* SEC says Liangs traded in advance of 27 announcements
* Criminal conspiracy, fraud charges also filed
(Adds context, background, link to factbox)
By Jeremy Pelofsky and Lisa Richwine
WASHINGTON, March 29 A U.S. Food and Drug
Administration chemist and his son were charged with using
inside information about drug approvals to reap more than $3.6
million in profits, in an embarrassing blow to the health
The Securities and Exchange Commission charged Cheng Yi
Liang, 57, and his son Andrew, 25, on Tuesday with illegally
trading in advance of at least 27 public announcements about 19
publicly held companies.
"Liang's conduct was calculated, repeated and egregious.
Liang was a serial insider trader who violated the public's
trust for his own profit on numerous occasions," the SEC said
in its complaint filed in federal court in Maryland.
The Justice Department also charged them with conspiracy,
securities fraud and wire fraud for making $2.27 million in
trades involving five pharmaceutical companies between November
2007 and March 2011. The sum includes $1 million from the FDA's
approval of Vanda Pharmaceutical Inc's (VNDA.O) schizophrenia
drug Fanapt. For details on the trades, see [ID:nN29257575].
The Justice Department said its investigation was ongoing.
The men were arrested at their home in Gaithersburg,
Maryland, on Tuesday morning and made appearances in court.
The judge granted them conditional release pending trial.
It was not immediately clear if they had lawyers.
Information about prescription drugs can prompt big stock
swings and has been the subject of other insider trading cases.
However, one involving a government employee using his work for
such activities is rare.
Last year, a French doctor was charged by U.S. authorities
with tipping a hedge fund about negative results from a
clinical trial of a Human Genome Sciences Inc HGSI.O drug.
A major scandal involving FDA reviewers in the 1980s
resulted in convictions of agency employees for taking cash
payoffs and other gifts from generic drugmakers, but that case
did not involve insider trading.
FDA spokeswoman Meghan Scott said the agency was
cooperating with authorities on the insider trading case, but
could not give details on how it might affect agency policy.
"We will review the situation and take any appropriate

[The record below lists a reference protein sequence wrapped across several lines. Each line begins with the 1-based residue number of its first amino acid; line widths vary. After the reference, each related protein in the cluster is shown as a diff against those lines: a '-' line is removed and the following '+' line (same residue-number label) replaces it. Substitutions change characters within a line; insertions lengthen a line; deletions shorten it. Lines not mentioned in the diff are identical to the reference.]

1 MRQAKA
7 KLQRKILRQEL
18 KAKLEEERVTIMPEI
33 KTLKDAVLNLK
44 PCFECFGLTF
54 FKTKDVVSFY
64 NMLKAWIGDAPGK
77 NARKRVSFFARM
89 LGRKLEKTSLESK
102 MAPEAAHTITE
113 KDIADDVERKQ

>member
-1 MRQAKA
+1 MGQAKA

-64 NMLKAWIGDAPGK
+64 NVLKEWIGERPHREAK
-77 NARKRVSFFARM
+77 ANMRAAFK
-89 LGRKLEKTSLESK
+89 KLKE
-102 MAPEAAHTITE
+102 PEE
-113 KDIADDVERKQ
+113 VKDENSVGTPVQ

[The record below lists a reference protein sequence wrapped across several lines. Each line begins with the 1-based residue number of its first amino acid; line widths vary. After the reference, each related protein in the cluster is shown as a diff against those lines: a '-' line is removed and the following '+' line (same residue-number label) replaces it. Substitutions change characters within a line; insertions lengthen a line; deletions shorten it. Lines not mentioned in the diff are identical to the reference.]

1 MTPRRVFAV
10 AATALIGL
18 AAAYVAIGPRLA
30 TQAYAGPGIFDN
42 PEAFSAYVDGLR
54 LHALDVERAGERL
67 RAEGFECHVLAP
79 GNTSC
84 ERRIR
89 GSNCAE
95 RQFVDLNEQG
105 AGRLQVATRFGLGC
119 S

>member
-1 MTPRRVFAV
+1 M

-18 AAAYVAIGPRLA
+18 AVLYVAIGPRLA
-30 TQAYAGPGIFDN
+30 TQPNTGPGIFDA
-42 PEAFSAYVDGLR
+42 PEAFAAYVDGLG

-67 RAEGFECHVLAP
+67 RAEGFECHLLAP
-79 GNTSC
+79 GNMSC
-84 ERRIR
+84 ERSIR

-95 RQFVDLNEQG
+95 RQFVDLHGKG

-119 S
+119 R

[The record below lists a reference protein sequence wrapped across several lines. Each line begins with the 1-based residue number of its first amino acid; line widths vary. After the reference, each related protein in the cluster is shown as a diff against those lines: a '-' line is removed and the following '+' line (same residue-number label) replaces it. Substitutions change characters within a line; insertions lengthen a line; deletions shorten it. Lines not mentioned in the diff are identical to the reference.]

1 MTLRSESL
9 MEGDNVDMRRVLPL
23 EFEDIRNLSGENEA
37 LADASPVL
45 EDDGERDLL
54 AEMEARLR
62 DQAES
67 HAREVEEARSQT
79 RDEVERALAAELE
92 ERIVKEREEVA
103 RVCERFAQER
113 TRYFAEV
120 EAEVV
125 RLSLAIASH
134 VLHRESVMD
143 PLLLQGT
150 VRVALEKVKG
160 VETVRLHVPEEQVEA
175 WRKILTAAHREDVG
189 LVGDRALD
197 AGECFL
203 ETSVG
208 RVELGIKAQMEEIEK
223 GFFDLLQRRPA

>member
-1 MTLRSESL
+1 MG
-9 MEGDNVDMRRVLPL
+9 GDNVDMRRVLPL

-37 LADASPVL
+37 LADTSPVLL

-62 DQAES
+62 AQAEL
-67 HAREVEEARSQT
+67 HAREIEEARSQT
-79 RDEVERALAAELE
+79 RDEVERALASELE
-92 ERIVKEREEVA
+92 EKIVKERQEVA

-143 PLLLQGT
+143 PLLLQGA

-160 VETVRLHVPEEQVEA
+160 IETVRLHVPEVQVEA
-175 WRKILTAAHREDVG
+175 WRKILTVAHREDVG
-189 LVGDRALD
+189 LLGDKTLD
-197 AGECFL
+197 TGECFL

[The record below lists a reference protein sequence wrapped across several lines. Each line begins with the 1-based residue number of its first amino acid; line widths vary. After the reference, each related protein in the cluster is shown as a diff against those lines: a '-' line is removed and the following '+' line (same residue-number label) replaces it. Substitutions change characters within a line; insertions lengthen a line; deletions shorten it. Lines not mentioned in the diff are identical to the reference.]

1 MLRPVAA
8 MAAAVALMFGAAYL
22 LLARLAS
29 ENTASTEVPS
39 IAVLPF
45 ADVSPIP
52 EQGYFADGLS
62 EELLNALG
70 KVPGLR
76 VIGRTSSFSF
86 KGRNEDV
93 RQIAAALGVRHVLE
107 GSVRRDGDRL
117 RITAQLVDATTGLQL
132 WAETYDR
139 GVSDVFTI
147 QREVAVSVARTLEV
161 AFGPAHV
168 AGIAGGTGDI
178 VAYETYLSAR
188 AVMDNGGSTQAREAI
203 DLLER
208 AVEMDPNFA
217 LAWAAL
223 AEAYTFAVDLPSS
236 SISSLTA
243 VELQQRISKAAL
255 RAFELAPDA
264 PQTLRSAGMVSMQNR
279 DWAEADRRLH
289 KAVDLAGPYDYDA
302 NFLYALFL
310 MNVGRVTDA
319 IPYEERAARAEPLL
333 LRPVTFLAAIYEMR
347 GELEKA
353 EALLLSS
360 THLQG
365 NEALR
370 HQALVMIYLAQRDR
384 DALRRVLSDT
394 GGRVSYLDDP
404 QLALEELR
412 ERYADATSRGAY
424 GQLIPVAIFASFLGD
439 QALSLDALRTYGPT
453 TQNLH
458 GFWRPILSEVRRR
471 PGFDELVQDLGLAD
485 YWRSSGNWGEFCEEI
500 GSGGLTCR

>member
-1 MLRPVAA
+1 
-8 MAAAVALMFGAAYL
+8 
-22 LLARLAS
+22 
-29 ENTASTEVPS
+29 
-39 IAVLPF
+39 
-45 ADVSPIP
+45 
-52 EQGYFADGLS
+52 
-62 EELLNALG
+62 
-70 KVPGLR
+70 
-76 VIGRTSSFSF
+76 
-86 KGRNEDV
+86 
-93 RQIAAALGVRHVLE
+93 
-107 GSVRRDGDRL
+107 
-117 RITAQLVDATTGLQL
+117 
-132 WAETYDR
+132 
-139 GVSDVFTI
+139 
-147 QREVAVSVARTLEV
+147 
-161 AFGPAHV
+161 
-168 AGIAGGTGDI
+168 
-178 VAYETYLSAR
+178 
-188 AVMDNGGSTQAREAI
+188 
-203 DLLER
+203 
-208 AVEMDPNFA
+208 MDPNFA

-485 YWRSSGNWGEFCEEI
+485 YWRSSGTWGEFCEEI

action," she said.
The SEC had to take measures to ward off employee
insider-trading two years ago after its inspector general
raised concerns that two SEC attorneys may have traded stocks
based on inside information.
Although no finding of insider trading was ever announced,
the SEC now uses a computer-based program to track all employee
HOME LINE OF CREDIT USED TO FUND TRADES
Liang has worked at the FDA since 1996 in the Office of New
Drug Quality Assessment and had access to the agency's internal
tracking system for new drug applications. He earned a salary
of $122,744 a year, according to a court document.
He was able to monitor confidential information about
whether and when the FDA was about to approve certain drug
applications. He and his son used several brokerage accounts to
execute trades, prosecutors said.
One account was in the name of Liang's 84-year-old mother,
who lived in China, according to the SEC.
They used a home equity line of credit taken out on their
primary house to fund the insider trading activity and used the
profits to buy another property, according to a court filing.
They also used the funds to buy cars, pay for travel and
pay credit card bills, the Justice Department said.
Investigators installed software on Liang's computer in
January that collected screen shots, revealing he was
collecting information about drug approvals, including for
Clinical Data Inc's CLDA.O anti-depressant Viibryd.
On Jan. 18, within minutes of reviewing an internal
document recommending approval, several accounts controlled by
Liang and his son bought nearly 5,000 shares of the stock,
according to prosecutors.
They eventually bought nearly 50,000 shares before the Jan.
21 announcement and made more than $379,000 in profit after the
stock rose some 67 percent on the approval news.
The cases are: USA v Cheng Liang, No. 11-mj-01236; USA v
Andrew Liang, No. 11-mj-01237 and SEC v Liang, No. 11-cv-00819
in U.S. District Court for the District of Maryland.
(Additional reporting by Sarah N. Lynch; editing by Gary Hill
and Andre Grenon)